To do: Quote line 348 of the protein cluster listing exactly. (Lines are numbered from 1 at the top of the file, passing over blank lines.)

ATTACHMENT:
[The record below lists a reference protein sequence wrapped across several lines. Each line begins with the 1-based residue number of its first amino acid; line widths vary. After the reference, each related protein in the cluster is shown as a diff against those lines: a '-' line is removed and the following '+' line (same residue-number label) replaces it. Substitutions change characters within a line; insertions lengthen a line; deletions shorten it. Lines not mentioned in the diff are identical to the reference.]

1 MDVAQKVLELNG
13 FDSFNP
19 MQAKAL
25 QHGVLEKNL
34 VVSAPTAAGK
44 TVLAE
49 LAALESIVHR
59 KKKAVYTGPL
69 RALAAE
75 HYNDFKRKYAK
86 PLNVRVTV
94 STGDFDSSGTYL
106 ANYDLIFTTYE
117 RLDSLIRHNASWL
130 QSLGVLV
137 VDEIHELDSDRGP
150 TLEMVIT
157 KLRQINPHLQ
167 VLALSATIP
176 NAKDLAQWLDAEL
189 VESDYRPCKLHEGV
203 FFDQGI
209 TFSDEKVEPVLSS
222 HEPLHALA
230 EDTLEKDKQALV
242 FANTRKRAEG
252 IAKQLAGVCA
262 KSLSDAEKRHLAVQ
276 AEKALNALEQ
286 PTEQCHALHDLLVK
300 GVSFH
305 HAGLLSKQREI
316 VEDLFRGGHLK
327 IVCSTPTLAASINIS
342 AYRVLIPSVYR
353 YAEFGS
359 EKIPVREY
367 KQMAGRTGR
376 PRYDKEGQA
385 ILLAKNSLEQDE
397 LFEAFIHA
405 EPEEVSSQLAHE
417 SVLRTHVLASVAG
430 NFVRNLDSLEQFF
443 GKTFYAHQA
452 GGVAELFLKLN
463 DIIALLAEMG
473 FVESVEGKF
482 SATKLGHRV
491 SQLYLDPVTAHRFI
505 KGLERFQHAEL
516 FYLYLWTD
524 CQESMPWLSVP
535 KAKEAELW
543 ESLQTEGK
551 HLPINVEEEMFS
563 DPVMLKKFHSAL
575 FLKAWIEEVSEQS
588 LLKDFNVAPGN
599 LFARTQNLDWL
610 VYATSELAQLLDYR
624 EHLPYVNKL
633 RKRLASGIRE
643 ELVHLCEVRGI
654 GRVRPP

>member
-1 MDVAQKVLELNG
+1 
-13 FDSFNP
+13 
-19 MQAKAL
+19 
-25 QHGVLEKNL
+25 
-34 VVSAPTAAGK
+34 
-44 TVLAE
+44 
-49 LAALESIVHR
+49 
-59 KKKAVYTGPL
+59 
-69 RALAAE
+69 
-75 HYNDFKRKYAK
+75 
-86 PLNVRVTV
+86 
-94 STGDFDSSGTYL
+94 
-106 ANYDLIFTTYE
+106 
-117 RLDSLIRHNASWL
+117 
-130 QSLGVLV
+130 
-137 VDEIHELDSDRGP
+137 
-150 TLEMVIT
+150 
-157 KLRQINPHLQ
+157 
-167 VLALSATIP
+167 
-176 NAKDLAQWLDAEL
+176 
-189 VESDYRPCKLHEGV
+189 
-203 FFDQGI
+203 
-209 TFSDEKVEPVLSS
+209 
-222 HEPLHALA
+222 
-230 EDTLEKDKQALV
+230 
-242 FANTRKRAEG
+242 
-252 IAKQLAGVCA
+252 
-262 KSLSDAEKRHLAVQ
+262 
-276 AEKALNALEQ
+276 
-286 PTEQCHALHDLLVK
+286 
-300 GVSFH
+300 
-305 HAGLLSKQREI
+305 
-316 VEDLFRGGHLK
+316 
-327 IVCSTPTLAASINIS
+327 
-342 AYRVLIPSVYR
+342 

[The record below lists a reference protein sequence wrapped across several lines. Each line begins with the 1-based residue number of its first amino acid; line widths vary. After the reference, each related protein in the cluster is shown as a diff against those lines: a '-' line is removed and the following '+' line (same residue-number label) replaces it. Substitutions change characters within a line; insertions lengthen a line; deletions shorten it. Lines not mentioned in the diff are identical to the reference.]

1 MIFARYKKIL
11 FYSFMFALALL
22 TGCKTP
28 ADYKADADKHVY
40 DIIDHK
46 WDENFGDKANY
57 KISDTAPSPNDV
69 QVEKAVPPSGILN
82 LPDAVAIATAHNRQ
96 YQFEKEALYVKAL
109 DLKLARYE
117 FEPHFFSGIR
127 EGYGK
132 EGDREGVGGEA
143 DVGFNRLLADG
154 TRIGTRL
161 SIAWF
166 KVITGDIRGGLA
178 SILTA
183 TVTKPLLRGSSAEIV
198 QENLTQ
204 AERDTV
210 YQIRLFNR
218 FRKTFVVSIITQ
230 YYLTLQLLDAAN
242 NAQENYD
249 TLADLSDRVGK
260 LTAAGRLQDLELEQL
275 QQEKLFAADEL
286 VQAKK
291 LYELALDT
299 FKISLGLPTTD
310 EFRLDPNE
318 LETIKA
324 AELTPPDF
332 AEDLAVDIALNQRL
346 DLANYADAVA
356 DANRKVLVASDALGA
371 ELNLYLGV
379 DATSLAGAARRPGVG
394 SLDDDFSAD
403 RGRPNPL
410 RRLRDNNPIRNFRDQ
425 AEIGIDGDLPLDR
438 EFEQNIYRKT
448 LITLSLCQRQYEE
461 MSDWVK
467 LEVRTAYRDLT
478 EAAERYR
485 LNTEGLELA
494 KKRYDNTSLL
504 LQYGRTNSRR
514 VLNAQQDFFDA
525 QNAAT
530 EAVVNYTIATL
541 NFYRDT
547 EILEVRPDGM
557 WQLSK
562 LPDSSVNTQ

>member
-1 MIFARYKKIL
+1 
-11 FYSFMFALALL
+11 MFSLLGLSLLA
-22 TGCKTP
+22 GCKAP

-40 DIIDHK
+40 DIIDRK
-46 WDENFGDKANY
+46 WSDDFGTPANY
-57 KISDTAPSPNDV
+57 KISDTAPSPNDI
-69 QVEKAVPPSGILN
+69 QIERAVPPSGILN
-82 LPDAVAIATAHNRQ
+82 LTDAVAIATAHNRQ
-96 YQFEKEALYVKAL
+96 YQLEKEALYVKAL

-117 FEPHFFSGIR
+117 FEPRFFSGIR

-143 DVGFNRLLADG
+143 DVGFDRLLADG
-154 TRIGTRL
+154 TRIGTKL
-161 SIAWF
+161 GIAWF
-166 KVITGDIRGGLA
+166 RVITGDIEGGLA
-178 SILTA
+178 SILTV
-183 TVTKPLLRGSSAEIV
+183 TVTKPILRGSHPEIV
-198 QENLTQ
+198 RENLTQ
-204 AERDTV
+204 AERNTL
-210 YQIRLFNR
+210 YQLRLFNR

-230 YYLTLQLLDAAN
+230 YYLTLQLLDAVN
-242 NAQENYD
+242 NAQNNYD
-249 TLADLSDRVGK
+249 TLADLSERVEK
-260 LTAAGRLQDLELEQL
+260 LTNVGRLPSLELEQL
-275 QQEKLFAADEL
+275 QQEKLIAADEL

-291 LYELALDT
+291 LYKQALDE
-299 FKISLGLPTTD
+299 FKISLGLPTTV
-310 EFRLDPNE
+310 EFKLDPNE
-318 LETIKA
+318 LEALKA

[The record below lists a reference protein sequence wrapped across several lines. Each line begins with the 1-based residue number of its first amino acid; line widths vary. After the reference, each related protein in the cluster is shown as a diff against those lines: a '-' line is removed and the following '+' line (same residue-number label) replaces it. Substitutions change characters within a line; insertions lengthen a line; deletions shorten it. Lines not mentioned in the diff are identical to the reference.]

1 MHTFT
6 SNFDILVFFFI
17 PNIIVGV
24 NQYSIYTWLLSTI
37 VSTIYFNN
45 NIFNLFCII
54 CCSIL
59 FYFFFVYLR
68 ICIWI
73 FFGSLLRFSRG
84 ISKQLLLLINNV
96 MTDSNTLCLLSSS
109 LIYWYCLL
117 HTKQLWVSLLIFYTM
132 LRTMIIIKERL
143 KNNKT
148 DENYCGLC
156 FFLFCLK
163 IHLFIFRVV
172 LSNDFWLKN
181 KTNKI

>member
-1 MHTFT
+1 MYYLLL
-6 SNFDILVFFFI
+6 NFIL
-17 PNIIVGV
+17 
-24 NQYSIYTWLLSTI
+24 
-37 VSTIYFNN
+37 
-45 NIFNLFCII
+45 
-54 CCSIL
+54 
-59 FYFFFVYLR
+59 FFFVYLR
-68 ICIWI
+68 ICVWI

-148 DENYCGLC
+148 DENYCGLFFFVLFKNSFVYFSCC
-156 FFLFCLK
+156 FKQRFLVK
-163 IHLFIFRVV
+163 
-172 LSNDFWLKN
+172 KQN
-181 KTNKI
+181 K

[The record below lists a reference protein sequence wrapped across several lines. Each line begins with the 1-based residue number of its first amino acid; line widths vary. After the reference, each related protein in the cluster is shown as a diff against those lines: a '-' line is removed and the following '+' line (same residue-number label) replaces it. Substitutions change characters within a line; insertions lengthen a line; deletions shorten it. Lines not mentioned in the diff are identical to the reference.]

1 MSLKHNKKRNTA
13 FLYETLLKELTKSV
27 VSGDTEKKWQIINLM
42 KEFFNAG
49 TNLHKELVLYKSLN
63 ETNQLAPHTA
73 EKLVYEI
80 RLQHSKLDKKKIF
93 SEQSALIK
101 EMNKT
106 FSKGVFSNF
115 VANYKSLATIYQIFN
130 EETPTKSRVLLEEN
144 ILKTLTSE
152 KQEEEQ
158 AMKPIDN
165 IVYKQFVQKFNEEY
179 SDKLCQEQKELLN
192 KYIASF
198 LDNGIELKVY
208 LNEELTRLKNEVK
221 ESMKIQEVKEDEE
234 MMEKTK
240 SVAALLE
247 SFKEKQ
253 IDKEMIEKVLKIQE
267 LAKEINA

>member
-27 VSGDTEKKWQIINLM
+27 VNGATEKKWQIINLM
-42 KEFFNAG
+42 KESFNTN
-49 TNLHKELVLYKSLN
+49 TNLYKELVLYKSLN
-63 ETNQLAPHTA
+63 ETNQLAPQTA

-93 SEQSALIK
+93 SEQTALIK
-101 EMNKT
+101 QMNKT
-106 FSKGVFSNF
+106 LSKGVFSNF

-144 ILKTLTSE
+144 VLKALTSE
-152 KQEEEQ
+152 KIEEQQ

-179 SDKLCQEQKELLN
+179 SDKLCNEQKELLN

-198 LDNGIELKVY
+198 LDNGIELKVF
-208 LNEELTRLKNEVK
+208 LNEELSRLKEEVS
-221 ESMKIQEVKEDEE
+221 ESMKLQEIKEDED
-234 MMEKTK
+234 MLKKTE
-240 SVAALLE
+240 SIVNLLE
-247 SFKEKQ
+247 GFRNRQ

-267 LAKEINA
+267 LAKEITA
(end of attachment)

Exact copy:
+106 LSKGVFSNF